Dusted Reviews

Brian Eno - Another Day On Earth

today features
reviews charts
labels writers
info donate

Search by Artist

Sign up here to receive weekly updates from Dusted

email address

Recent Reviews

Dusted Reviews

Artist: Brian Eno

Album: Another Day On Earth

Label: Hannibal

Review date: Jun. 12, 2005

It’s been a long time since Brian Eno made a song-based album: 13 years if you consider the subliminal chants and scraps of dialogue buried in Nerve Net’s grooves to be songs, or 15 if you go back to Wrong Way Up, his collaboration with John Cale. It’d be foolish to expect an artist as restless as Eno to simply cough up another “Baby’s On Fire” or “St. Elmo’s Fire” or “The River,” but not unfair to expect him to match their quality, and on that score this record is a disappointment. While there’s no disputing the attractiveness of its well-polished recording – it’ll be used to test a lot of new-stereo purchases in the coming year – it’s patchy and even, in places, disturbingly adult-contemporary.

The record kicks off promisingly with “This,” whose percolating percussion and soaring, gospel-tinged melody would have fit well on “Wrong Way Up.” There’s an appealing yearning quality to Eno’s singing that suits the kaleidoscopic lyric, and some nice, fluid guitar work, too. But the next track, “And Then So Clear,” flies way off course. If there’s one thing we should be able to expect from Eno, it’s that he’ll exercise good judgment regarding the qualities of sounds; pitch-shifting his voice so it sounds like Cher’s on “Do You Believe In Life After Love?” is an unforgivable gaffe, no matter how pretty the bed of rounded guitar and keyboard tones. Later, a similar effect mars “Bottomliners.” Less tragic, but still regrettable, is the needlessly busy slap bass on “Under,” a soulful song that would have benefited from less bottom-end action and more vocal presence. Other tracks are pleasant enough, but so soft and slow that the words are no more assertive than bits of tapioca in a nice but forgettable pudding.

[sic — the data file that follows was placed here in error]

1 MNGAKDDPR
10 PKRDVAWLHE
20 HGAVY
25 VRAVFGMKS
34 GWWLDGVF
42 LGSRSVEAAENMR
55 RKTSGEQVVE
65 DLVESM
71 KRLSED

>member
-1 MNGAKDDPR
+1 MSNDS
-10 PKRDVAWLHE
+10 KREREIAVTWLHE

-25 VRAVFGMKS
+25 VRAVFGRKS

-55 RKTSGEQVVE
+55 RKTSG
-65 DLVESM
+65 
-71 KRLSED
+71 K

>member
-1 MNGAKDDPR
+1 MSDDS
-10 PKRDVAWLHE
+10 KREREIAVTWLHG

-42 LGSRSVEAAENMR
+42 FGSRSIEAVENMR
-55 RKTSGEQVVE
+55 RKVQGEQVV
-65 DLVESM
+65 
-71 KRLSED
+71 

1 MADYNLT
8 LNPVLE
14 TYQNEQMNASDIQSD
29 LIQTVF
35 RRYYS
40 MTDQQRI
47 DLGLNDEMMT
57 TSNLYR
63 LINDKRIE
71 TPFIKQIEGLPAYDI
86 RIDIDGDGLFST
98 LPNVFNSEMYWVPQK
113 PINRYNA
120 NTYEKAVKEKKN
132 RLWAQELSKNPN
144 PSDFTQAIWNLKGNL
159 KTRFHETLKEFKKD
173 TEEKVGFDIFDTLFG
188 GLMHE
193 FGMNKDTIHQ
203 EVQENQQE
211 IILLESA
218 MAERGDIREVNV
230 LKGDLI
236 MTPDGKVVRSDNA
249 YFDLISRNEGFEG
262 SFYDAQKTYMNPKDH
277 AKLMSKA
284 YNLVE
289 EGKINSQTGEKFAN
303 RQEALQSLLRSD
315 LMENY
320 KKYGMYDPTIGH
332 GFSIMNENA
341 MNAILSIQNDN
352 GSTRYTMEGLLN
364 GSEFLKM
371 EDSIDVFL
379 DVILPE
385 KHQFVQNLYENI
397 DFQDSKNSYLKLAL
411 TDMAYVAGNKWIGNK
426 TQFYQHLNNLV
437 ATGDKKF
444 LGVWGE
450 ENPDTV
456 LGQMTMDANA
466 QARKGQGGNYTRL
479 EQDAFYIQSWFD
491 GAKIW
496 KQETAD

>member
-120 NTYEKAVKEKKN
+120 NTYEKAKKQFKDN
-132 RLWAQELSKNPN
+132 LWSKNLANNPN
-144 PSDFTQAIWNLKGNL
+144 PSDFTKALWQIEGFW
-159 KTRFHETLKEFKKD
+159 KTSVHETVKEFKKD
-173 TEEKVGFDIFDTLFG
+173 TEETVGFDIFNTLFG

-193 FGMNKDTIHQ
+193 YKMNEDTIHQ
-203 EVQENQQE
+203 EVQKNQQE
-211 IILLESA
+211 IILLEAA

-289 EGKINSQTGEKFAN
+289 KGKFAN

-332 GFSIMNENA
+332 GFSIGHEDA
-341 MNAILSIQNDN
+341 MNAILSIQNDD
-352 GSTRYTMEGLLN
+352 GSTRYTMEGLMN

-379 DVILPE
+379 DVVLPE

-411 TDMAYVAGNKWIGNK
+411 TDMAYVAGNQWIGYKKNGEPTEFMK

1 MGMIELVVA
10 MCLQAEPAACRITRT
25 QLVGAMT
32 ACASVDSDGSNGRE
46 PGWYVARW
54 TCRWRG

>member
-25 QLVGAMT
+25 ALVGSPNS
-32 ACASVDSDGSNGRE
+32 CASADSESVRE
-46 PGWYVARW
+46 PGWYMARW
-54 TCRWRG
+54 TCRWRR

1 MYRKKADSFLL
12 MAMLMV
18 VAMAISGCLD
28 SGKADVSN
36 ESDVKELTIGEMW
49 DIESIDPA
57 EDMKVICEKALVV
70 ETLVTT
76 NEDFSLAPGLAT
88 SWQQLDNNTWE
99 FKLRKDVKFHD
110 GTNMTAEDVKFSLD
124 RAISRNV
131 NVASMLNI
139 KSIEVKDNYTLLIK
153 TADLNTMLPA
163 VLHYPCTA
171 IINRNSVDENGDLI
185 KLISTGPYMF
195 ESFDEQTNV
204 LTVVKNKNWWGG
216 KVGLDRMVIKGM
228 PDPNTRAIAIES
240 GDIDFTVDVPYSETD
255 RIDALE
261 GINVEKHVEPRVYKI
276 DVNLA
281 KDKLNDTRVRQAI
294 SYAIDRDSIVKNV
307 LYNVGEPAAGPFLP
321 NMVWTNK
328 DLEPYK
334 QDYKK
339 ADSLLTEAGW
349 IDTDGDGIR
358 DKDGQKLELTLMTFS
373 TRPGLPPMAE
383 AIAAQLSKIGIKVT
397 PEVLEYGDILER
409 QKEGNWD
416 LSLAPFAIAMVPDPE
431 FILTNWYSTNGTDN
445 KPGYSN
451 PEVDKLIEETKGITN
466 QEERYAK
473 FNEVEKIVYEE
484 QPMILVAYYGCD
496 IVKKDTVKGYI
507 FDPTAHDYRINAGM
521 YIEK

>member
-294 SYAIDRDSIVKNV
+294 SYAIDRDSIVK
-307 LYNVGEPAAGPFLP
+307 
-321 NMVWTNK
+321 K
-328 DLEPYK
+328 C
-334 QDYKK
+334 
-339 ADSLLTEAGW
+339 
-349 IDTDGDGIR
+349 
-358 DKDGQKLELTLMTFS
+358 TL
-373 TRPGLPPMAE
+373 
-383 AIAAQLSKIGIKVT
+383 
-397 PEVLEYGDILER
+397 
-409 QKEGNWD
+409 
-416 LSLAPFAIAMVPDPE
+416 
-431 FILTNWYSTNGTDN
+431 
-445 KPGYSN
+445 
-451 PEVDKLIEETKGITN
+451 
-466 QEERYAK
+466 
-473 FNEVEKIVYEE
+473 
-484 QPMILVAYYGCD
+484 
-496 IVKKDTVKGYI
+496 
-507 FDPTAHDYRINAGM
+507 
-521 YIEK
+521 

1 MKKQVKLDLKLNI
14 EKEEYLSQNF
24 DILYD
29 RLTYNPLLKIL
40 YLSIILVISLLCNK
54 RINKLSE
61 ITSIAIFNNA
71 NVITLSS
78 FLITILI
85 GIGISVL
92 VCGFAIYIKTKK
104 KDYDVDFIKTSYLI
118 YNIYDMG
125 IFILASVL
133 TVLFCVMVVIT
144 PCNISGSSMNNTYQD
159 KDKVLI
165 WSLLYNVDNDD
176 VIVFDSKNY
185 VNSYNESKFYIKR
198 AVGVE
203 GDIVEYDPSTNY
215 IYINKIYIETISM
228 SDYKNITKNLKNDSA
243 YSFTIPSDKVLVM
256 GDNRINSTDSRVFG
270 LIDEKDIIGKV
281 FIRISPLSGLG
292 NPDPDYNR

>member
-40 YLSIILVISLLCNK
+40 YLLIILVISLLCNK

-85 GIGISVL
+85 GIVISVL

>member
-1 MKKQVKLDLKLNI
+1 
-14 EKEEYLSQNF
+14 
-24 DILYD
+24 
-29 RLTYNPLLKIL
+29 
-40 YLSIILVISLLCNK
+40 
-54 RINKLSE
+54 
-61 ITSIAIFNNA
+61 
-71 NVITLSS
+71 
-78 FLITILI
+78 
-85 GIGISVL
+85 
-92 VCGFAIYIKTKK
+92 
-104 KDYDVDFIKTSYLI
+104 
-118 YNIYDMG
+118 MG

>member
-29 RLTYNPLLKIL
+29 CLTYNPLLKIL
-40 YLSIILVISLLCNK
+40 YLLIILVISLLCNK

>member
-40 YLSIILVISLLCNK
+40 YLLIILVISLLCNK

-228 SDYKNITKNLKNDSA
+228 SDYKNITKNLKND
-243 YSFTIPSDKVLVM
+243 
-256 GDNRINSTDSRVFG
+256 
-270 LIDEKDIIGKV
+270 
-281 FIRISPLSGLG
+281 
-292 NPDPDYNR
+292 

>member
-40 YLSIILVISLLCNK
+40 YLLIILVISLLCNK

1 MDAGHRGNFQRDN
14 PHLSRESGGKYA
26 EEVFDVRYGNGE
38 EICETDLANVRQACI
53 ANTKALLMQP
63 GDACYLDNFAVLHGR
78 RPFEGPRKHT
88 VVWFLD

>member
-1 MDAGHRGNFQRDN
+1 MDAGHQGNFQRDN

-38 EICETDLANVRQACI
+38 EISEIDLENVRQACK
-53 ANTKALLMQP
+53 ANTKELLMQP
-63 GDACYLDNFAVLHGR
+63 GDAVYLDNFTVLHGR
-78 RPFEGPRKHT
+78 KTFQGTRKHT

Eno’s rationale for returning to the form is that lyric-based music challenges him and instrumental music does not. Fair enough, but if Eno had something to say, he really ought to have delivered his lines with a bit more force and respect.

The record’s not a complete bust: “How Many Worlds” has a lovely string arrangement; “Bonebomb” is one of the odder and more intriguing death songs I’ve heard in recent years; “Passing Over” has some attractively dark timbres and a welcome dose of rhythmic tension; and the title song captures an air of commingled resignation, hope, and gratitude.

But a master brewer should be able to come up with more than a half-full glass after a decade and a half; with that in mind, Another Day On Earth is small beer.

By Bill Meyer

Other Reviews of Brian Eno

Drums Between the Bells

Panic of Looking


Read More

View all articles by Bill Meyer

Find out more about Hannibal

©2002-2011 Dusted Magazine. All Rights Reserved.